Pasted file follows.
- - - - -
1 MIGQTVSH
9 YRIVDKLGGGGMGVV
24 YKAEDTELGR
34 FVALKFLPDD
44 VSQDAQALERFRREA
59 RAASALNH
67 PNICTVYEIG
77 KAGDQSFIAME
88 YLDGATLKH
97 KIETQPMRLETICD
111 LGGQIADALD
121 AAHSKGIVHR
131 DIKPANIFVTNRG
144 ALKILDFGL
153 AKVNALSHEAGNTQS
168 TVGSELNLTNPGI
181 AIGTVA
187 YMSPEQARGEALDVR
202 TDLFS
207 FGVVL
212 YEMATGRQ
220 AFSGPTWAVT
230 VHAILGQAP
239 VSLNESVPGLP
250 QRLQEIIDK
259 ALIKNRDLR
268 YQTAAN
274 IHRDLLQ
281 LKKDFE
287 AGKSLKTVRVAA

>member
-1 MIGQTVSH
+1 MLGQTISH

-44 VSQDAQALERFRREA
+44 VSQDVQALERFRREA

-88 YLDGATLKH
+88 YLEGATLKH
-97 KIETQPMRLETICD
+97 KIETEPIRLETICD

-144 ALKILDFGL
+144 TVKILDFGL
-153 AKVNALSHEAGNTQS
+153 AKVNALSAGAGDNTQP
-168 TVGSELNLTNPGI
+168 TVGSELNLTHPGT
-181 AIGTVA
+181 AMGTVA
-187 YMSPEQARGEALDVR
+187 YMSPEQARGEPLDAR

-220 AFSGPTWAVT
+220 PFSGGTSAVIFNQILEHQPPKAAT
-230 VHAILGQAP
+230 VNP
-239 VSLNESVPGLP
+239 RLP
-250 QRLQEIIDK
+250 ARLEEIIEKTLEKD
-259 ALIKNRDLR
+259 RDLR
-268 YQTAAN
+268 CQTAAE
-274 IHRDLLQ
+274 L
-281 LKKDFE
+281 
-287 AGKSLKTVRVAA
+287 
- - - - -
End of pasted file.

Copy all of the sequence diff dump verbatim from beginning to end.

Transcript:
1 MIGQTVSH
9 YRIVDKLGGGGMGVV
24 YKAEDTELGR
34 FVALKFLPDD
44 VSQDAQALERFRREA
59 RAASALNH
67 PNICTVYEIG
77 KAGDQSFIAME
88 YLDGATLKH
97 KIETQPMRLETICD
111 LGGQIADALD
121 AAHSKGIVHR
131 DIKPANIFVTNRG
144 ALKILDFGL
153 AKVNALSHEAGNTQS
168 TVGSELNLTNPGI
181 AIGTVA
187 YMSPEQARGEALDVR
202 TDLFS
207 FGVVL
212 YEMATGRQ
220 AFSGPTWAVT
230 VHAILGQAP
239 VSLNESVPGLP
250 QRLQEIIDK
259 ALIKNRDLR
268 YQTAAN
274 IHRDLLQ
281 LKKDFE
287 AGKSLKTVRVAA

>member
-1 MIGQTVSH
+1 MLGQTISH

-44 VSQDAQALERFRREA
+44 VSQDVQALERFRREA

-88 YLDGATLKH
+88 YLEGATLKH
-97 KIETQPMRLETICD
+97 KIETEPIRLETICD

-144 ALKILDFGL
+144 TVKILDFGL
-153 AKVNALSHEAGNTQS
+153 AKVNALSAGAGDNTQP
-168 TVGSELNLTNPGI
+168 TVGSELNLTHPGT
-181 AIGTVA
+181 AMGTVA
-187 YMSPEQARGEALDVR
+187 YMSPEQARGEPLDAR

-220 AFSGPTWAVT
+220 PFSGGTSAVIFNQILEHQPPKAAT
-230 VHAILGQAP
+230 VNP
-239 VSLNESVPGLP
+239 RLP
-250 QRLQEIIDK
+250 ARLEEIIEKTLEKD
-259 ALIKNRDLR
+259 RDLR
-268 YQTAAN
+268 CQTAAE
-274 IHRDLLQ
+274 L
-281 LKKDFE
+281 
-287 AGKSLKTVRVAA
+287 